Dental Tips from your Hygienist

The main cause of tooth decay and periodontal disease is bacterial plaque.  Plaque forms continuously on your teeth and is a sticky colorless film.  By removing plaque daily with thorough brushing and flossing, you can prevent the damage associated with tooth decay and periodontal disease.  Periodontal disease is the major cause of adult tooth loss.

Brushing & Flossing

Manual - Choose a soft (not medium or hard) bristle brush with a small head.  Hard and medium texture can abrade the gum and cause recession.
Electric - Electric toothbrushes have been shown to be at least 25% more effective than manual toothbrushes when used correctly.
*** A worn old brush will not clean teeth properly.  Toothbrushes with bristles that are worn, bent or frayed should be replaced.  Toothbrushes should also be replaced after you have been sick, or had a cold or flu.
You should brush at least twice a day, using a fluoride toothpaste.  It is recommended you brush for at least two minutes.  Hold the brush like a pen, so you can't brush too hard.  Brushing gently for more time is more effective then scrubbing as fast as you can.  To clean the outside surfaces, hold the brush at a 45 angle to the tooth where the gums meet the tooth.  Using small circular strokes, gently move the brush back and forth using light pressure.  After cleaning the outside, use the same technique on the inside.  When you have completed the sides of all teeth, remember to brush the biting surfaces.  Brushing the tongue is helpful to also remove plaque and contributes to fresher breath.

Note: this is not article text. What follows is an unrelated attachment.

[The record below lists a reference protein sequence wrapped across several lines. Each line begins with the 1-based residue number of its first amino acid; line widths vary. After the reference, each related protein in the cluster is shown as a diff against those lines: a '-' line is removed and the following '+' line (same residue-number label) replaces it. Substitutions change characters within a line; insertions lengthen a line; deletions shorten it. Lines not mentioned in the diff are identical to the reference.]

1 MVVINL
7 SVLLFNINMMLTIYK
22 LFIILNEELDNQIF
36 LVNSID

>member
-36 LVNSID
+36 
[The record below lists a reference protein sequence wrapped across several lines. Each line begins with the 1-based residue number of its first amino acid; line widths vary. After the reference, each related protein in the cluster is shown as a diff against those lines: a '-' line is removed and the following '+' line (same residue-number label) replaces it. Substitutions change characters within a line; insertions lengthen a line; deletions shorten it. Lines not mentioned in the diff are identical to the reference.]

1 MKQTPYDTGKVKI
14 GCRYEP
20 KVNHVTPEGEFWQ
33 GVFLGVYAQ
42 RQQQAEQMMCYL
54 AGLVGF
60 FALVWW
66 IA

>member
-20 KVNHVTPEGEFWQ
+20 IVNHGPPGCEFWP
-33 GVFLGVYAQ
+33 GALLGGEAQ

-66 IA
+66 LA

Toothbrushing alone will not clean away all plaque because there are areas between the teeth that a brush cannot reach.  Flossing is the most effective way to reach these areas.  You should floss at least once a day.  Flossing may be difficult to master, but repetition will make flossing become easier.  Begin with a piece of floss that is approximately 18 inches long.  Lightly wrap most of the floss around the middle fingers of each hand, then grasp a length of about one inch between your thumb and index fingers.  Gently insert the floss between the teeth.  A slight "sawing" motion may be necessary to pass the floss between the tight contacts.  Curve the floss into a tight "C" shape pulling it against one tooth until you feel tight resistance.  Move the floss up and down against the side of the tooth, extending two to three millimeters below the gum.  As the floss becomes frayed or soiled, a turn from one middle finger to the other will bring up a fresh section of floss.

A friendly reminder....
Regular dental check-ups ensure a health mouth!!


Smile, Life is Good



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